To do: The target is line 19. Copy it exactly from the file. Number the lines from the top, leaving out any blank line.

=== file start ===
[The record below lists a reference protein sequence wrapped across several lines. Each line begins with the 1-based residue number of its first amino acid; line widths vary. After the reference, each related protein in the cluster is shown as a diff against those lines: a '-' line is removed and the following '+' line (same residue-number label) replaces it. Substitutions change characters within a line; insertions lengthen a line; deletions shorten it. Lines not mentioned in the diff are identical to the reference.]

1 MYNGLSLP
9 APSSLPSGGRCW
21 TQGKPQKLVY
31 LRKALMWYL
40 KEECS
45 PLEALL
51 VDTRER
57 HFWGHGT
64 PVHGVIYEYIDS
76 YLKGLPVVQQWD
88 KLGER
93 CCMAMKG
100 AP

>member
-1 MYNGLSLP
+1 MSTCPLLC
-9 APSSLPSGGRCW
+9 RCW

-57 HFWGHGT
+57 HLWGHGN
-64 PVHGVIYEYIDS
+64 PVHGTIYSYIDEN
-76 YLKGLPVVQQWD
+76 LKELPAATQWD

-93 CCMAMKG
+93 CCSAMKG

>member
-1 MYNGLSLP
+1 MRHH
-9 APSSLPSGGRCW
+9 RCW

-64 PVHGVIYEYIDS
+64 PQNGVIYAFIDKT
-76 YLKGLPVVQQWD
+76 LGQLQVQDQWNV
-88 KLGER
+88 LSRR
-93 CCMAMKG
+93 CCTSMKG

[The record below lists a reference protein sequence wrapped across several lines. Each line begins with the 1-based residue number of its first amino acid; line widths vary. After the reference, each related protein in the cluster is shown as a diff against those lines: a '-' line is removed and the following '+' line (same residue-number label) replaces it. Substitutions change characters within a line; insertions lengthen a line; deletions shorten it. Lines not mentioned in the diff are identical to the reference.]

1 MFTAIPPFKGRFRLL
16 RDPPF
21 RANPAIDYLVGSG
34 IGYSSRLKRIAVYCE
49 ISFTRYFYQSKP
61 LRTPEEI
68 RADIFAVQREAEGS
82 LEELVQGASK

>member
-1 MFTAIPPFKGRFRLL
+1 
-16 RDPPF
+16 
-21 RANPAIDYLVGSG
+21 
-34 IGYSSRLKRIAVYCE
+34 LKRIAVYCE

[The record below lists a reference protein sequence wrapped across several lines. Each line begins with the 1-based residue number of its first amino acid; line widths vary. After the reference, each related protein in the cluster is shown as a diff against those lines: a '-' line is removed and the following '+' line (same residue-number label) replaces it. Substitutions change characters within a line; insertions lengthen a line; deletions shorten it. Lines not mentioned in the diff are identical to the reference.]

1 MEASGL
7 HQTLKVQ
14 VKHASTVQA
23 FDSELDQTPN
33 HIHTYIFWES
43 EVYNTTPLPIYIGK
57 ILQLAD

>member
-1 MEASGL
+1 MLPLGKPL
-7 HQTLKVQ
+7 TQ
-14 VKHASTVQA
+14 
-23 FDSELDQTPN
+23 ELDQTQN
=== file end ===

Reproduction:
+9 RCW